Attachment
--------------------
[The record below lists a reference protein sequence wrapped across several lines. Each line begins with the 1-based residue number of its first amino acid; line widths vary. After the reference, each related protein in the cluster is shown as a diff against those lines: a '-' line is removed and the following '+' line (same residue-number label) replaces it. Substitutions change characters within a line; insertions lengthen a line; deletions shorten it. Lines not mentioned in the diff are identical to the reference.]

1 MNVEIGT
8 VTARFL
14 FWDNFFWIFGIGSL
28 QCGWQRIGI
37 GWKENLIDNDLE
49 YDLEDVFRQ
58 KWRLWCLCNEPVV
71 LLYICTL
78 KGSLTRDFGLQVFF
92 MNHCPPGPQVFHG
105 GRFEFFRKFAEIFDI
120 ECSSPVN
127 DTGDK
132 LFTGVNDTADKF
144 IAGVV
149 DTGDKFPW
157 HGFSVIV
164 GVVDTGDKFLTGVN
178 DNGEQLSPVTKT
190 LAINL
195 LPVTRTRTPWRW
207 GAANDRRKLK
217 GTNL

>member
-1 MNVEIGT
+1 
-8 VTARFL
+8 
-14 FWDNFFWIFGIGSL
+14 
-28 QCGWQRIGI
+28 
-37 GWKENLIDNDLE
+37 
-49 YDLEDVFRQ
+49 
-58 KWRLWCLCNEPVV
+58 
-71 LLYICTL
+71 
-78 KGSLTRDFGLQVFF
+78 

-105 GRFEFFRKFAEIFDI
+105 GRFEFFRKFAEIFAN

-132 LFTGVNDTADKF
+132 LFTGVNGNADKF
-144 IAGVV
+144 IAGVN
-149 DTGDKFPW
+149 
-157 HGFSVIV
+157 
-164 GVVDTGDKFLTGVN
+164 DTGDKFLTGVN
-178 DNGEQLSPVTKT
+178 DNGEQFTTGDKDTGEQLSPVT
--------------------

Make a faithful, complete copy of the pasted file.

[The record below lists a reference protein sequence wrapped across several lines. Each line begins with the 1-based residue number of its first amino acid; line widths vary. After the reference, each related protein in the cluster is shown as a diff against those lines: a '-' line is removed and the following '+' line (same residue-number label) replaces it. Substitutions change characters within a line; insertions lengthen a line; deletions shorten it. Lines not mentioned in the diff are identical to the reference.]

1 MNVEIGT
8 VTARFL
14 FWDNFFWIFGIGSL
28 QCGWQRIGI
37 GWKENLIDNDLE
49 YDLEDVFRQ
58 KWRLWCLCNEPVV
71 LLYICTL
78 KGSLTRDFGLQVFF
92 MNHCPPGPQVFHG
105 GRFEFFRKFAEIFDI
120 ECSSPVN
127 DTGDK
132 LFTGVNDTADKF
144 IAGVV
149 DTGDKFPW
157 HGFSVIV
164 GVVDTGDKFLTGVN
178 DNGEQLSPVTKT
190 LAINL
195 LPVTRTRTPWRW
207 GAANDRRKLK
217 GTNL

>member
-1 MNVEIGT
+1 
-8 VTARFL
+8 
-14 FWDNFFWIFGIGSL
+14 
-28 QCGWQRIGI
+28 
-37 GWKENLIDNDLE
+37 
-49 YDLEDVFRQ
+49 
-58 KWRLWCLCNEPVV
+58 
-71 LLYICTL
+71 
-78 KGSLTRDFGLQVFF
+78 

-105 GRFEFFRKFAEIFDI
+105 GRFEFFRKFAEIFAN

-132 LFTGVNDTADKF
+132 LFTGVNGNADKF
-144 IAGVV
+144 IAGVN
-149 DTGDKFPW
+149 
-157 HGFSVIV
+157 
-164 GVVDTGDKFLTGVN
+164 DTGDKFLTGVN
-178 DNGEQLSPVTKT
+178 DNGEQFTTGDKDTGEQLSPVT